Both issued statements Wednesday congratulating Bonta.
Observers noted Newsom's penchant for historic political appointments; Padilla is the first Latina senator from California and Weber the first black woman to serve as California Secretary of State.
What powers does the Attorney General have?
The position is not only a stepping stone to higher office (alumni include Vice President Harris and former Governor Jerry Brown), it is also a far-reaching position. And the Attorney General has plenty of leeway to set his own agenda.
[Read more aboutthe power of the attorney general.]
Karthick Ramakrishnan, a professor of political science at the University of California, Riverside, who discussed the state APIA with Mr. Bonta. Matters, he told me that Mr. Bonta "has been a great advocate for immigrant rights."
pushed for moreTransparency in the application of the lawabout his work with federal immigration authorities and his effort to better collect data on Asian American and Pacific Islander communities, information advocates say is critical to addressing hate crimes and cases of discrimination.
Mister. Ramakrishnan said that he believes that Mr. Bonta has an opportunity to continue this work.
“I think we have an opportunity to see how he would innovate in the role of Attorney General,” he said.
In what political situation does Mr. Bonta intervene?
good like uscalled, considerable effort is being made for Mr. News.
In addition to naming an attorney general who he believes can win the 2022 state election, Newsom needs a progressive ally.
Furthermore, Ramakrishnan said that 2020 turned out to be a record number of Asian-American voters. Bonta could capitalize on that enthusiasm among Asian-American communities that have long been underrepresented in politics. This is especially true for California.
[This is what you should knowto the revocation election procedure.]
(This article is part of thecalifornia hoyNewsletter.Recordto receive it in your inbox).
This is what you need to know today
compiled byPriya Arora
Oakland is testing a guaranteed income programFight poverty in the city. Mayor Libby Schaaf announced that 600 randomly selected low-income black families will soon receive $500 a month for 18 months. The program follows similar experiences in California and across the country. [oak country]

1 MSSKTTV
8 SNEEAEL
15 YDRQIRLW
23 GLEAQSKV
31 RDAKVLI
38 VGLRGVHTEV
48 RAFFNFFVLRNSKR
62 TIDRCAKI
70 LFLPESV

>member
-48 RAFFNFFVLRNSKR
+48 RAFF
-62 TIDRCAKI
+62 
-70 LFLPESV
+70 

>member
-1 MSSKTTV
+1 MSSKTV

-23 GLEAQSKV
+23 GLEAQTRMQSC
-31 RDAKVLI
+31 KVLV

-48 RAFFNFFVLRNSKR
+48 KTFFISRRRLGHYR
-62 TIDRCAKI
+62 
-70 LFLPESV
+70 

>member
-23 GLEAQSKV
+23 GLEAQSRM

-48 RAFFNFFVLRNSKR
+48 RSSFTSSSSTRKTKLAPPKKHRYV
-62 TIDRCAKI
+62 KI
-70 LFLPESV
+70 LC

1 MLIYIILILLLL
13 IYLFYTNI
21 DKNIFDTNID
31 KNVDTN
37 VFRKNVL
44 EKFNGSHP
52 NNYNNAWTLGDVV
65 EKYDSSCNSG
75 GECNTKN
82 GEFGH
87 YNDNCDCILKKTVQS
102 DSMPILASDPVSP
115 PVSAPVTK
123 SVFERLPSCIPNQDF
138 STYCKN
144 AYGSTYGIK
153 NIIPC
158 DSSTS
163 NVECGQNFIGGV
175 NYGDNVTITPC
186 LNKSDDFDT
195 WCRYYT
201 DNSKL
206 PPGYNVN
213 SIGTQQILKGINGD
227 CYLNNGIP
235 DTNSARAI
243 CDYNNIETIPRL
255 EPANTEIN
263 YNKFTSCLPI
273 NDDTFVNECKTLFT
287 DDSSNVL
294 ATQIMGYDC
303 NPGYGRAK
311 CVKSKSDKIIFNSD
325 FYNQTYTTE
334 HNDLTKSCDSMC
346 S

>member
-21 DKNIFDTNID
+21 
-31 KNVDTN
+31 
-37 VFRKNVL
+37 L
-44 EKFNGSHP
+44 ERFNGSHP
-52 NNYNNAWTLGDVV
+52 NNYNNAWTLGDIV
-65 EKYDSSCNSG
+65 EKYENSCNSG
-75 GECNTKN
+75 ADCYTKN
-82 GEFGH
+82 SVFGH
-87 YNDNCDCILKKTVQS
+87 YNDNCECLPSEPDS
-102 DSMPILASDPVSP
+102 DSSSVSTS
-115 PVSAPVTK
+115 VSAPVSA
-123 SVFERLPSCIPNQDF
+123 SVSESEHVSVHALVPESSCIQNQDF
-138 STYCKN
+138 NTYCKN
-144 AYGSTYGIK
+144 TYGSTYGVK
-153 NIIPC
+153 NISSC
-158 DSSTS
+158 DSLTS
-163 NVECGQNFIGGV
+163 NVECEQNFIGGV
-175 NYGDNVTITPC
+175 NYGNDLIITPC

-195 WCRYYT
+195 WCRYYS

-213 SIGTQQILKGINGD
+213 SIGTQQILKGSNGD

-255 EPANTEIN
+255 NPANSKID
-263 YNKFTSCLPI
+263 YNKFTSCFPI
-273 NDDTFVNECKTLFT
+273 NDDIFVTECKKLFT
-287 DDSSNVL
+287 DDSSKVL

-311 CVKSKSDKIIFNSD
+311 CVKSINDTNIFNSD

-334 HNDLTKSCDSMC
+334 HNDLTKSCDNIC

learn andlast year's conversation with Michael Tubbs, the former mayor of Stockton, about his efforts to expand guaranteed income.
Protesters and police found themselves in a tense confrontationabout a camp at Echo Park LakeThis has become a focal point in discussions about helping the homeless. [Los Angeles Times]
The family ofXiao Zhen Xie, the 75-year-old Asian woman who was assaultedsaid in San Francisco last week that he would donate nearly $1 million raised through a crowdfunding campaign to the Asian-American community "to help fight racism." [The San Francisco Chronicle]
A manled through a rally against anti-asian hateyelling obscene language in the Diamond Bar. [ABC 7]
24kGoldn became a pandemic pop star while still a student at the University of Southern California on a scholarship. Now that the music business is getting back to normal operations, it's time for your field test. [The New York Times newspaper]
how honest can youDemi Lovatocarry? The former child star turned pop star reflects on her discomfort, her near-fatal overdose, and her journey. [The New York Times newspaper]
Lovato recently said that she is "sober in California." Because what does that mean? [Eastern Time]
There have been many attempts over the past year to point out the alarming scale of casualties from the pandemic. one is theMonument to Rio Rosa, which is part of a traveling exhibit that will eventually become part of a larger exhibit in Washington.
The display at Christ Cathedral, sponsored by the OC Autism Foundation, consists of 4,600 felt roses, symbolizing the deaths of Orange County residents from Covid-19.
California Today airs Monday through Friday at 6:30 a.m. m., Pacific time. Tell us what you would like to see:CAtoday@nytimes.com. Was it forwarded to this email?Sign up for California Today heremiRead all the issues online here.
Jill Cowan grew up in Orange County, graduated from U.C. Berkeley and has covered the entire state, including the Bay Area, Bakersfield, and Los Angeles, but she always wants to see more. Follow here or moreGore.
California Today is edited by Julie Bloom, who grew up in Los Angeles and graduated from U.C. Berkeley.